Western blot analysis, immunoprecipitation and quantitative real-time polymerase chain reaction (PCR)

Microglia isolated from the RVLM tissue of each mouse were homogenized in lysis buffer with 1% NP40, 1 mM PMSF. In brief, protein samples (20 μg each) were subjected to SDS/PAGE in 8–12% gradient gel (Invitrogen, Carlsbad, CA, USA) and were transferred to PVDF membrane. HMGB1 (1:1000), acetylated lysine (1:1000), TLR2 (1:1000), TLR4 (1:1000), TLR9 (1:1000), RAGE (1:1000), LC-3 I/II (1:1000), p62 (1:1000), PINK1 (1:1000), PRKN (1:1000), ATG5 (1:1000), BECN1 (1:1000), p-p65 (1:1000), Rab7 (1:1000), and LAMP1 (1:1000) were measured. This was followed by incubation with horseradish peroxidase-conjugated Donkey Anti-Rabbit IgG. The amount of detected protein was assessed using ECL detection reagents (WBKLS0050; Millipore), and the immunostaining band was visualized and quantitated by a fully automatic chemiluminescence image analysis system (Tanon-5200; Tanon Science & Technology, Shanghai, China). β-actin (1:5000) was developed as a loading control to normalize the data. In immunoprecipitation, cell lysates were pre-cleared with 1 μg normal rabbit IgG and 20 μl protein A+G Agarose beads for 2 h at 4 °C. After centrifugation at 1000×g for 5 min, supernatants were transferred to new tubes and incubated with 40 μl protein A+G Agarose beads and rabbit anti-HMGB1 antibody overnight at 4 °C. Beads were collected for immunoblotting after centrifugation and washed three times with PBS. Both nuclear and cytoplasm expression protein (HMGB1 and p65) were measured using a nuclear-cytoplasm separation method. The nucleus-cytoplasm separation assay was performed using the Nucleus-cytoplasm Protein Extraction Kit (Beyotime Biotechnology, Shanghai, China). Extracted nuclear and cytoplasmic proteins were resolved by SDS-PAGE and then immunoblotted with the indicated antibodies.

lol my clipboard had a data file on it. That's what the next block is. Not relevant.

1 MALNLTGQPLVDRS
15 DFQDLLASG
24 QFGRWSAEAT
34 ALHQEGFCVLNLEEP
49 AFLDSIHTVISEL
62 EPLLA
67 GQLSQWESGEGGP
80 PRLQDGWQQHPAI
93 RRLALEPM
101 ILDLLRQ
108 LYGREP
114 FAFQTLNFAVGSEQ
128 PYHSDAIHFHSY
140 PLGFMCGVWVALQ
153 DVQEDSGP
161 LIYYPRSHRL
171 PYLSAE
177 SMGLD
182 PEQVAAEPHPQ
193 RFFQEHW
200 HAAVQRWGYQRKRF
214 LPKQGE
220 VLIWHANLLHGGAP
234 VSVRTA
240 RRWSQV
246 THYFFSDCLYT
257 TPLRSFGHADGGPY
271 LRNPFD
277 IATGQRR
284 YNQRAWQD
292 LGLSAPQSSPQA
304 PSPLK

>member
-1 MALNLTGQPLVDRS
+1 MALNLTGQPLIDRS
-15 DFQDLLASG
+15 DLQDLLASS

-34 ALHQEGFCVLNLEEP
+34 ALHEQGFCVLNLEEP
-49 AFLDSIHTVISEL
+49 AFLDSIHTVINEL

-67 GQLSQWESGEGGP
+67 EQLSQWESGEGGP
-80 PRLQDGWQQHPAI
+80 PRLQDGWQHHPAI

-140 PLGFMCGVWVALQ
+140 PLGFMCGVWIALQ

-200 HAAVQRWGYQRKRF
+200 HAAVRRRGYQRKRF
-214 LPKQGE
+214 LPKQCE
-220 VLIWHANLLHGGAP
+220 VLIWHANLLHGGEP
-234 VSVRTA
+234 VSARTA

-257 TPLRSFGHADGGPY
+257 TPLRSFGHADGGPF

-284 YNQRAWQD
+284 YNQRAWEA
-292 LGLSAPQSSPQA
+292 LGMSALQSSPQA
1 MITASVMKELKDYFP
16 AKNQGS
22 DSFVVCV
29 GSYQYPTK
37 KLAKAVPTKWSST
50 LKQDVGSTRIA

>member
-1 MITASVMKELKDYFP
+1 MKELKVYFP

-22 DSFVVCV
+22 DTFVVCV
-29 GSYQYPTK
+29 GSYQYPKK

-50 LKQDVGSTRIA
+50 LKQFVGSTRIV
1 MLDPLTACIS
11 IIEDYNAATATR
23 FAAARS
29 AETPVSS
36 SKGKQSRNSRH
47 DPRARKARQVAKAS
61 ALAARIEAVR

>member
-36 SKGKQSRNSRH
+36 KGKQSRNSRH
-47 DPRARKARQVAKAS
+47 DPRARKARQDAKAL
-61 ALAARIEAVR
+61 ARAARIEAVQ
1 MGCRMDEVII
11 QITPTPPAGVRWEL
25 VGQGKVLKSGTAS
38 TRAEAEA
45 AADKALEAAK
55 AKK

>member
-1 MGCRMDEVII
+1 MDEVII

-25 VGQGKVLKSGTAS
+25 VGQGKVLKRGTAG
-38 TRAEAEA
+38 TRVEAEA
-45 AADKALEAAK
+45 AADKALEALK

The total RNA extraction reagent (TaKaRa, Dalian, China) was used to extract the total RNA from the RVLM. The mRNAs of TLR2, TLR4, TLR9, RAGE, HMGB1, IL-1β, and TNF-α were analyzed by quantitative real-time PCR. Isolated mRNA was quantified by spectrophotometry, and the optical density 260/280 nm ratio was determined. The cDNA was synthesized using a high-capacity cDNA reverse transcription kit (Applied Biosystems, ABI). The relative quantification of gene expression was expressed as fold changes via normalization against β-actin by using the 2DDCT method. Primers used in this study were synthesized and provided by Majorbio Bio-Pharm Technology (Shanghai, China). The sequences of primers were designed using Primer Express 2.0 and are listed in Table 1.

Table 1 Sense and antisense primer sequences in quantitative RT-PCR


Serum norepinephrine from different groups of mice was assayed by using ELISA kits according to the manufacturer’s instructions.

Lysosomal pH measurement

To measure lysosomal pH, cells were loaded with 0.5 μM Lyso-Tracker Red DND-99 in regular medium for 1 h at 37 °C in the dark. After being washed with PBS three times, cells were immediately observed under a fluorescent microscope. Lysosomal pH quantification was further performed using the lysosomal pH probe Lyso-Sensor Green DND-189. Briefly, cells were loaded with 1 mg/ml Lyso-Sensor overnight. Cells were then washed, trypsinized, and resuspended in PBS. The fluorescences were monitored using the Confocal laser scanning microscope. Lower 488/590 ratio indicate less acidic lysosomal pH.